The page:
Wall Street skidded lower Thursday as investors grappled with concerns about the strength of consumer spending and the overall economy after downbeat comments from J.C. Penney Co. and Wells Fargo & Co.  Investors soured on retailers and banks, while falling oil prices hurt shares of energy companies.

Wall Street is concerned about rising gas prices. Although oil has come off the highs seen last week, prices remain elevated and could crimp consumer spending as the all-important holiday shopping season approaches.

''The J.C. Penney comments in terms of their guidance have sort of put another nail in retail. The assumption is the consumer has given up,'' said Charlie Smith, chief investment officer at Fort Pitt Capital Group in Pittsburgh. ''Three-dollar to $3.20 a gallon gas and house prices falling at 5 percent a year is really a double-whammy the consumer can't overcome.''

Wells Fargo president and chief executive John Stumpf said the housing market is seeing its steepest decline since the Great Depression. The bank has boosted its loss provisions in recent quarters to cover increasing defaults on mortgages and home-equity products. Still, the company has been able to avoid big writedowns that other banks have faced because it has little exposure to some complex financial instruments such as mortgage-backed securities that have recently soured.

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1,100 Feared Dead As Cyclone Cuts Path Of Destruction Through Bangladesh
2007-11-16 21:24:00
A powerful cyclone ripped through Bangladesh Friday leaving a trail of destruction that claimed more than 1,000 lives and caused hundreds of thousands to flee the strong winds and driving rain.

Cyclone Sidr crashed into the southwestern coast Friday after racing up the Bay of Bengal at 150 mph and triggered a five-meter (15 feet) high tidal wave that washed away three coastal towns. More than 600,000 people were forced to evacuate their homes.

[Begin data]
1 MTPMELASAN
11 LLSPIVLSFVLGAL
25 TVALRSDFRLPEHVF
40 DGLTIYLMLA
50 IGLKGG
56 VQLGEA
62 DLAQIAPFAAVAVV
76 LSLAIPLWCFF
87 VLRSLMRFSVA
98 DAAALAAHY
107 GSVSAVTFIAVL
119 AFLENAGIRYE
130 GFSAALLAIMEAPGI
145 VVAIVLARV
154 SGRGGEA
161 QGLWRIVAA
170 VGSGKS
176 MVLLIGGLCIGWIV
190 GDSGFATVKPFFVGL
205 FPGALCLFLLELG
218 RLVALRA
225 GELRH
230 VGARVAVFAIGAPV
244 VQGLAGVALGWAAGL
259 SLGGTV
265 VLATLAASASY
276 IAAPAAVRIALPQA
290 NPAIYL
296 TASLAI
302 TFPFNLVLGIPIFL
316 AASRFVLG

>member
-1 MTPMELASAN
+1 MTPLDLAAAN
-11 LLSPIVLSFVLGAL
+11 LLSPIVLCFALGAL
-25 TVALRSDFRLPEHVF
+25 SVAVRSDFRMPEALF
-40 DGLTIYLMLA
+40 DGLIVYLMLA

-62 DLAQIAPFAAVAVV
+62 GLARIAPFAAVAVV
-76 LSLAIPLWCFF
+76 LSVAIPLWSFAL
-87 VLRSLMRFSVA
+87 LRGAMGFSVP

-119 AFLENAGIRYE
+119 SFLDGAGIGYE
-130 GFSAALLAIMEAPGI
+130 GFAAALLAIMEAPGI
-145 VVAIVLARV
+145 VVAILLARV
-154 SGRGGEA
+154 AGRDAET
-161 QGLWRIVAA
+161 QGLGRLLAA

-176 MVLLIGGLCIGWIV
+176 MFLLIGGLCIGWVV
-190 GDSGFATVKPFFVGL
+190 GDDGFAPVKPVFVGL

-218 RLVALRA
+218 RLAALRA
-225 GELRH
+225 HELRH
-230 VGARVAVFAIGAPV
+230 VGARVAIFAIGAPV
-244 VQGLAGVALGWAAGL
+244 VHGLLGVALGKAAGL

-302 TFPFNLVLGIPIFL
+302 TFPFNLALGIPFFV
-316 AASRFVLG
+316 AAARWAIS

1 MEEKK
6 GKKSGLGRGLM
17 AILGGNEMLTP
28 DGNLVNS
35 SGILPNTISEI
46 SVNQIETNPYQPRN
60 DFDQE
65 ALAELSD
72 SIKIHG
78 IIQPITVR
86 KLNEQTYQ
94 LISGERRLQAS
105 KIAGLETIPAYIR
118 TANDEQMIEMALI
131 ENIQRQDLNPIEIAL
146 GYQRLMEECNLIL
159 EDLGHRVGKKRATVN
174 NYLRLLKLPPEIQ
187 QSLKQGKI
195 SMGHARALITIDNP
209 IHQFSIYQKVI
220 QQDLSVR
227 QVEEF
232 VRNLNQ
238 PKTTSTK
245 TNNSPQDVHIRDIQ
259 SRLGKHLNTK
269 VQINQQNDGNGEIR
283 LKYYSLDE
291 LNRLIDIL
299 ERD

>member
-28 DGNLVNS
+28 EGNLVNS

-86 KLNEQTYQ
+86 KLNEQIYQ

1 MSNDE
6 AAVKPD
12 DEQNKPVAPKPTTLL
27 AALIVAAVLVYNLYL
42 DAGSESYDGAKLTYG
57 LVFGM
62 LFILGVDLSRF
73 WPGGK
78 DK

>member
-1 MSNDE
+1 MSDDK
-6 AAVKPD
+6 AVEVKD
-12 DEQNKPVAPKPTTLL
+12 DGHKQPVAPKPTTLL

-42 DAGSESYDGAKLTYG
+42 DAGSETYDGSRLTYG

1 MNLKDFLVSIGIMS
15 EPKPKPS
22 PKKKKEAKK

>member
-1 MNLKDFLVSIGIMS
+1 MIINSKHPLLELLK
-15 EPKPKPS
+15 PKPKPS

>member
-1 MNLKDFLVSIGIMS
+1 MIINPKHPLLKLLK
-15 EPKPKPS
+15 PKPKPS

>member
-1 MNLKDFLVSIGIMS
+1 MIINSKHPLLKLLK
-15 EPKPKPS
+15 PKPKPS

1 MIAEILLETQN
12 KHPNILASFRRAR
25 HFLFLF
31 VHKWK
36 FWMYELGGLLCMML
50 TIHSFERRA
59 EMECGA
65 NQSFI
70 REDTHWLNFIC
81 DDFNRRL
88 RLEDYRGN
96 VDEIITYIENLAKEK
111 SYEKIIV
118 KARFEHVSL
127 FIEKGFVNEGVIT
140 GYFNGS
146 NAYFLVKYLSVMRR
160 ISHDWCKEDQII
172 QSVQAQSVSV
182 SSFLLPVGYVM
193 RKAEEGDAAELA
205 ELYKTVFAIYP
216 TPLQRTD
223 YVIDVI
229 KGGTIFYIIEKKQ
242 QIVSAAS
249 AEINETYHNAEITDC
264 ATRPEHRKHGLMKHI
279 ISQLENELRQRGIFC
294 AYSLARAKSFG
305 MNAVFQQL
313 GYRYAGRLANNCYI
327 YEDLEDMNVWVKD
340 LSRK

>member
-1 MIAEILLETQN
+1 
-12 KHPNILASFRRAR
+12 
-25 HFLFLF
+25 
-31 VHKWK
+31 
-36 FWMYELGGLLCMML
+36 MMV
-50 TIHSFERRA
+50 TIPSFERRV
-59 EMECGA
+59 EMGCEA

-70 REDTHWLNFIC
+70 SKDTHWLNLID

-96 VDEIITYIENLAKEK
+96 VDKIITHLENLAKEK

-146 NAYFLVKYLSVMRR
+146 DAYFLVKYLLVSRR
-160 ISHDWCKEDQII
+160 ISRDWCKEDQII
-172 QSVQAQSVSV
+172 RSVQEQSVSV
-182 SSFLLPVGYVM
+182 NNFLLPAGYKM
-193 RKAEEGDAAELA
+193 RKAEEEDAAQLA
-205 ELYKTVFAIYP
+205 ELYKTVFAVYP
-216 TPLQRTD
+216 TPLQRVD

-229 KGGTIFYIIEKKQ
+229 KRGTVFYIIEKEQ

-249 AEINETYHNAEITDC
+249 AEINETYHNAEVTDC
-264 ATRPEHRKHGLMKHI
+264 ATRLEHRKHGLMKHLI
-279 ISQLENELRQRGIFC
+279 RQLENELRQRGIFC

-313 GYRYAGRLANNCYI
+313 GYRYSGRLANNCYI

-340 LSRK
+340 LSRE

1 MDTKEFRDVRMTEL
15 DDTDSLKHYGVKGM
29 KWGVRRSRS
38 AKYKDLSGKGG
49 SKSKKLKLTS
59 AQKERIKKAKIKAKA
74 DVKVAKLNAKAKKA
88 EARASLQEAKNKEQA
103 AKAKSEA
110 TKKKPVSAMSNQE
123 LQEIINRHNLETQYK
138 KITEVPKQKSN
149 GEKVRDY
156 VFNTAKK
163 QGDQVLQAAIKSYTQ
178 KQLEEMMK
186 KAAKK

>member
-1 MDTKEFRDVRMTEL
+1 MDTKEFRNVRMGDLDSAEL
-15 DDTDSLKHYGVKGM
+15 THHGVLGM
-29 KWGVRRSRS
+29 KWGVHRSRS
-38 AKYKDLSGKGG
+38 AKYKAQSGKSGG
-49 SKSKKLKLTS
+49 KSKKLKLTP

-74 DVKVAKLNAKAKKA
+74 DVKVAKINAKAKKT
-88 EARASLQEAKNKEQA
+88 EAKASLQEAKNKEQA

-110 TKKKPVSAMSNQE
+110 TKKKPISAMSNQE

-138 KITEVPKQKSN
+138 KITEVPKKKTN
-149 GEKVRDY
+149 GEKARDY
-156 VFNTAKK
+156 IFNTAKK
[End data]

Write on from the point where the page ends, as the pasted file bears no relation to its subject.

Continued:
For hours the fury of the cyclone levelled villages, destroyed crops and sent telephone poles into the sky across a dozen districts abutting the sea. For most of Friday electricity and telephone lines were cut across the country.

The lack of power made it difficult for officials to uncover the true extent of the disaster. The United News of Bangladesh, which has reporters across the devastated region, put the toll at 1,100.

According to reports many towns in the countryside, where homes are shacks made of bamboo and tin, were simply blown away by the cyclone's winds.

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The God Of Small Things
2007-11-16 21:23:32
40 years ago, an unknown physicist in Edinburgh, Scotland, came up with a theory of how the universe holds together - sparking a multibillion dollar race to find the key particle. Is the most sought after prize in modern physics about to be won at last?

Amid 800 acres of landscaped grounds a mile from Princeton, New Jersey, stands the Institute for Advanced Study, one of the world's most prestigious centers of scientific thought. Within this intellectual microcosm, many of the most accomplished physicists in history, from Oppenheimer to Einstein, have wrestled with the deepest puzzles of the universe. To be invited to talk at Einstein's former lab remains among the highest honors a scientist can receive. And it was with this terrifying thought in mind that in March 1966 Peter Higgs, a 36-year-old physicist from Edinburgh University, loaded up his car and headed up the freeway.

Tucked into Higgs's luggage was the reason he had been invited. The notes for his highly contentious lecture overturned some of the most deeply-held beliefs of the resident experts. They proposed something remarkable, that an invisible field, which stretches throughout the entire universe, holds the key to one of the greatest mysteries of modern science - the nature of matter and mass.

Higgs was pondering the talk and how it would go down among the biggest brains in physics, when it all suddenly became too much for him. Out of the window, he glimpsed a roadsign to Princeton. It was enough to trigger a fit of panic. Shaking, Higgs pulled into a rest area and sat there panting, waiting to regain his composure.